The unemployment rate in Lancaster County fell for the seventh consecutive month in November, dipping to 4.7%, the state announced Tuesday.
But it’s unclear how much longer that downward trend will go on.
In dropping from October’s 5.4%, the local jobless rate continued to slide nearer to its pre-pandemic level of 3.0% to 3.9%, where it had hovered for three years, the state Department of Labor & Industry report showed.
With the November figure, Lancaster County’s rate retained its usual status as one of the best in Pennsylvania, compared to the rates of the 17 other metropolitan areas across the state. Only Gettysburg (4.3%) and State College (4.5%) fared better. East Stroudsburg had the highest at 7.8%.
Lancaster County also had a lower rate in November than the state (6.6%) and nation (6.7%).
The new local rate suggests that the county economy continued to rebound in November from its nadir in the spring, when COVID-19 arrived and Gov. Tom Wolf closed many of the state’s businesses to limit its spread.
Wolf’s action pushed the unemployment rate to a pandemic-induced peak of 15.2% in April – the worst since the Great Depression in the 1930s – but it has declined steadily since.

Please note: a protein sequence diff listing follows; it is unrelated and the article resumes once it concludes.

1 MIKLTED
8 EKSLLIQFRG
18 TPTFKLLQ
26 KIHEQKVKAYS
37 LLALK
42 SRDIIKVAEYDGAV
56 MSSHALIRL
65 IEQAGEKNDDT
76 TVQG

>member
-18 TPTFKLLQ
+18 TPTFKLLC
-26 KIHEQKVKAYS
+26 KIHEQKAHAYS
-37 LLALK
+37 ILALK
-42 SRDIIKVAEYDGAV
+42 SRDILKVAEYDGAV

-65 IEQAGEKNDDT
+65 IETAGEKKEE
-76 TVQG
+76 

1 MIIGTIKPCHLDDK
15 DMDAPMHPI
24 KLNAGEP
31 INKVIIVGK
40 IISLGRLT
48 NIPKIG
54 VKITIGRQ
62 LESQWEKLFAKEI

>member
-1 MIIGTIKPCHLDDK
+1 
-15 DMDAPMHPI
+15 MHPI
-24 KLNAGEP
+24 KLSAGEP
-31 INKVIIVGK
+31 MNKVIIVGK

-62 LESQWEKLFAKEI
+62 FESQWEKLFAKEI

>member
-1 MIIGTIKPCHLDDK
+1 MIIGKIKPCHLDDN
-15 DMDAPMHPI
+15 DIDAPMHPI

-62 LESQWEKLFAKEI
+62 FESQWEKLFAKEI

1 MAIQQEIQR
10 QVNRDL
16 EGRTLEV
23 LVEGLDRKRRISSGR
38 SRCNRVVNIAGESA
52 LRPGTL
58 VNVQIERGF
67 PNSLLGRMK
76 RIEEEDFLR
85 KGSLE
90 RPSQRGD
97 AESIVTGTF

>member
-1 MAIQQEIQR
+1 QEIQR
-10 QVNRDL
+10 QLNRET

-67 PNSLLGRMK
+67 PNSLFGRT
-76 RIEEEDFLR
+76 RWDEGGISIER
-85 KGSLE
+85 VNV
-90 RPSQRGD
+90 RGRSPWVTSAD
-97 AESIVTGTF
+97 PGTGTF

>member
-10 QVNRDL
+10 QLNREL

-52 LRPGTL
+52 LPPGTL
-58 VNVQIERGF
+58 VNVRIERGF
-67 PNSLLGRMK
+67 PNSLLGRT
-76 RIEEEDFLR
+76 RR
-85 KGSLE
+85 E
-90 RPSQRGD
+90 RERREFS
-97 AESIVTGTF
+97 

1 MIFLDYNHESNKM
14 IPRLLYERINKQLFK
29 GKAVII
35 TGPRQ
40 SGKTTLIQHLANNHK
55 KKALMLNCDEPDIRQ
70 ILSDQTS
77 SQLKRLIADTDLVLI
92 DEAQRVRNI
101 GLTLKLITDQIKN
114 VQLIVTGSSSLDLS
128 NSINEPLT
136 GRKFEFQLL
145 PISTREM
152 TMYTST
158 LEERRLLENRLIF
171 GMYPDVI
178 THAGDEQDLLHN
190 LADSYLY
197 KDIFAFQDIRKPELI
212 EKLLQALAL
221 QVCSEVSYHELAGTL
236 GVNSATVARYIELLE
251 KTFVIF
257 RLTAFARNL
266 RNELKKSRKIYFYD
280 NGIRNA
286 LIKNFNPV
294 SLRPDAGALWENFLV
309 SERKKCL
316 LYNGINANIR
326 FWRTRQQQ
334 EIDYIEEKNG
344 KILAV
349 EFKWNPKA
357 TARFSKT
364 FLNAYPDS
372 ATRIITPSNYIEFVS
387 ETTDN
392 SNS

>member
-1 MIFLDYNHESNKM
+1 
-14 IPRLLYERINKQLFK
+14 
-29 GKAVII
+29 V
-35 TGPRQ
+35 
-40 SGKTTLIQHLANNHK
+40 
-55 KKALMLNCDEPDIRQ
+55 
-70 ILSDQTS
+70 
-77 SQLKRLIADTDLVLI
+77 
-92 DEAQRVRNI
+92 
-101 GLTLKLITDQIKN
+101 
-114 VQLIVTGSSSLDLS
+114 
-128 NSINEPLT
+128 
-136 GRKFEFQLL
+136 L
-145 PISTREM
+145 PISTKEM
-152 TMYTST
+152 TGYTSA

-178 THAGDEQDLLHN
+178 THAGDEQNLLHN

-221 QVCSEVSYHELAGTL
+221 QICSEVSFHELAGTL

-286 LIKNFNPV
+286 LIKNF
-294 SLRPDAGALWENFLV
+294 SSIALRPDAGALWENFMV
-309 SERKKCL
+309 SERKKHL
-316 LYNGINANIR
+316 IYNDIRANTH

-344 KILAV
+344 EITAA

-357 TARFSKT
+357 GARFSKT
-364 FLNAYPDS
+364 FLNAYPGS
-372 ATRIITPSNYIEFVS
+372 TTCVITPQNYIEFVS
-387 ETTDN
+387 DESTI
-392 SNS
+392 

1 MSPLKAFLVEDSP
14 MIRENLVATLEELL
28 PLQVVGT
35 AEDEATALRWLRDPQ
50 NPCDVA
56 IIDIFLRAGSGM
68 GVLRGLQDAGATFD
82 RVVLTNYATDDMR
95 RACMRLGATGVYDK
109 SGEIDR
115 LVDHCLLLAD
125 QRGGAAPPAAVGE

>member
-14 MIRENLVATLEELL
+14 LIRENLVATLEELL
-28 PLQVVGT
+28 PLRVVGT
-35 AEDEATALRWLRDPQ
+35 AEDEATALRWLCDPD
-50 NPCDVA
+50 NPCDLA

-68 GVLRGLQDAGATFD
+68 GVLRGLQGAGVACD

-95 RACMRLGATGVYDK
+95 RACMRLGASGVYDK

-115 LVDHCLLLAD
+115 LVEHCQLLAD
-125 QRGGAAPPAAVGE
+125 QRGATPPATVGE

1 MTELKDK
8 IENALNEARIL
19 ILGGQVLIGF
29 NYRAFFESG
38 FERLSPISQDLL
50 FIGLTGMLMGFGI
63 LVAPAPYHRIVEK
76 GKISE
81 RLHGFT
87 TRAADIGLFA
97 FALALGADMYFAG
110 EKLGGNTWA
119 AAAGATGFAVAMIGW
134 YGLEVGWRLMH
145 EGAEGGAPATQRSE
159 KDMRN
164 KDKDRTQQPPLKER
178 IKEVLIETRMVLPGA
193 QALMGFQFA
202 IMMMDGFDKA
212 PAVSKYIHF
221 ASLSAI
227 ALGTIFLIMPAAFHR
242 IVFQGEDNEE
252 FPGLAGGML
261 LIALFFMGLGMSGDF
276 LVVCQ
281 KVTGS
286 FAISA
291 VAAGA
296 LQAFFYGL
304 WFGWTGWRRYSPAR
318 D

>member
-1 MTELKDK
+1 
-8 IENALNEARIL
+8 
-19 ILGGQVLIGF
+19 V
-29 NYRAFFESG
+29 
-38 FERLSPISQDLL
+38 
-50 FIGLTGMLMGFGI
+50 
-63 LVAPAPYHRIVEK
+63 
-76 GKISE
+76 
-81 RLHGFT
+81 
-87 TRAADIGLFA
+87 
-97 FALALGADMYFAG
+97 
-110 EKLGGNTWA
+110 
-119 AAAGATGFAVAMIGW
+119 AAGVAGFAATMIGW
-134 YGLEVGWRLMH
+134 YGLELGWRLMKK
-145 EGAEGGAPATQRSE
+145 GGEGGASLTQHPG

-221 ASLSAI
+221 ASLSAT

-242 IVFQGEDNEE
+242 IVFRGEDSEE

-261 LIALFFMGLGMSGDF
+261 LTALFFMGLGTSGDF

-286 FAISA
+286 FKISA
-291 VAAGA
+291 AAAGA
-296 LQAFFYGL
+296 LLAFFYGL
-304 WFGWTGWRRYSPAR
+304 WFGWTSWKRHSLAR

The November rate of 4.7% stands 1 percentage point higher than the year-earlier mark of 3.7% in November 2019, before the pandemic arrived. The county had 13,400 people without work in November – 2,600 more than a year ago.
Helping to trim the unemployment rate here in November was job growth in several major employment sectors, compared to October.
For instance, retail trade added 500 jobs. Warehousing (including e-commerce fulfillment centers), transportation and utilities increased by 400 jobs. Education and health services grew by 300 jobs. Manufacturing and wholesale trade picked up 100 jobs apiece.
Those gains were offset in part by a loss of 1,200 jobs in leisure and hospitality, which includes hotels and restaurants, the state report shows.
But the steady decline in the unemployment rate might come to a halt in December.
The numbers of Lancaster County residents filing new claims and continued claims for unemployment benefits – harbingers of the unemployment rate – have reversed direction in recent weeks as COVID-19 cases have hit record highs. The surge in cases led Wolf to close certain businesses such as restaurants (for indoor dining), gyms and movie theaters for three weeks, which ended Monday.
The state will announce the county’s December unemployment rate on Feb. 2.
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